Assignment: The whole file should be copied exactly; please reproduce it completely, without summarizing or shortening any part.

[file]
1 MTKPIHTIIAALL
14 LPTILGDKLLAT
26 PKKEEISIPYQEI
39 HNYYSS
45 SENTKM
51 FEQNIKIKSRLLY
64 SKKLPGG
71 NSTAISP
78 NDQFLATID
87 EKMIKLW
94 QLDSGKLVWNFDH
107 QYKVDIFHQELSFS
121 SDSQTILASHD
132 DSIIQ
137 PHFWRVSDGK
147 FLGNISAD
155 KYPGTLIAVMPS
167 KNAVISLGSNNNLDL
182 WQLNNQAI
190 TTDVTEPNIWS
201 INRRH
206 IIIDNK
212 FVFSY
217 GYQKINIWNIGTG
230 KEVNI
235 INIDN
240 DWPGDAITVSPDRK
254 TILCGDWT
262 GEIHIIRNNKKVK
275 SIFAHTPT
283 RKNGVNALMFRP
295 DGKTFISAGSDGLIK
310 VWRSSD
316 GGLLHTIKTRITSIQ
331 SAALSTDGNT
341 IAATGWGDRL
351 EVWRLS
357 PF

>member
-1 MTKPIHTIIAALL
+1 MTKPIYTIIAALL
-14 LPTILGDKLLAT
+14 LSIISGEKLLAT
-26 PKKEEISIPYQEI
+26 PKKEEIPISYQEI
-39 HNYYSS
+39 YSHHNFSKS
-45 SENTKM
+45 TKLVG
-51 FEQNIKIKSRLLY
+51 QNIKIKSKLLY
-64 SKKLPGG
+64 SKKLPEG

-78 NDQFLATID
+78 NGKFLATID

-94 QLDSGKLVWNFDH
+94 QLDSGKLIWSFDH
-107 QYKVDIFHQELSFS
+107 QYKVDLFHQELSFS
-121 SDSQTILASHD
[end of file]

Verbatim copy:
1 MTKPIHTIIAALL
14 LPTILGDKLLAT
26 PKKEEISIPYQEI
39 HNYYSS
45 SENTKM
51 FEQNIKIKSRLLY
64 SKKLPGG
71 NSTAISP
78 NDQFLATID
87 EKMIKLW
94 QLDSGKLVWNFDH
107 QYKVDIFHQELSFS
121 SDSQTILASHD
132 DSIIQ
137 PHFWRVSDGK
147 FLGNISAD
155 KYPGTLIAVMPS
167 KNAVISLGSNNNLDL
182 WQLNNQAI
190 TTDVTEPNIWS
201 INRRH
206 IIIDNK
212 FVFSY
217 GYQKINIWNIGTG
230 KEVNI
235 INIDN
240 DWPGDAITVSPDRK
254 TILCGDWT
262 GEIHIIRNNKKVK
275 SIFAHTPT
283 RKNGVNALMFRP
295 DGKTFISAGSDGLIK
310 VWRSSD
316 GGLLHTIKTRITSIQ
331 SAALSTDGNT
341 IAATGWGDRL
351 EVWRLS
357 PF

>member
-1 MTKPIHTIIAALL
+1 MTKPIYTIIAALL
-14 LPTILGDKLLAT
+14 LSIISGEKLLAT
-26 PKKEEISIPYQEI
+26 PKKEEIPISYQEI
-39 HNYYSS
+39 YSHHNFSKS
-45 SENTKM
+45 TKLVG
-51 FEQNIKIKSRLLY
+51 QNIKIKSKLLY
-64 SKKLPGG
+64 SKKLPEG

-78 NDQFLATID
+78 NGKFLATID

-94 QLDSGKLVWNFDH
+94 QLDSGKLIWSFDH
-107 QYKVDIFHQELSFS
+107 QYKVDLFHQELSFS
-121 SDSQTILASHD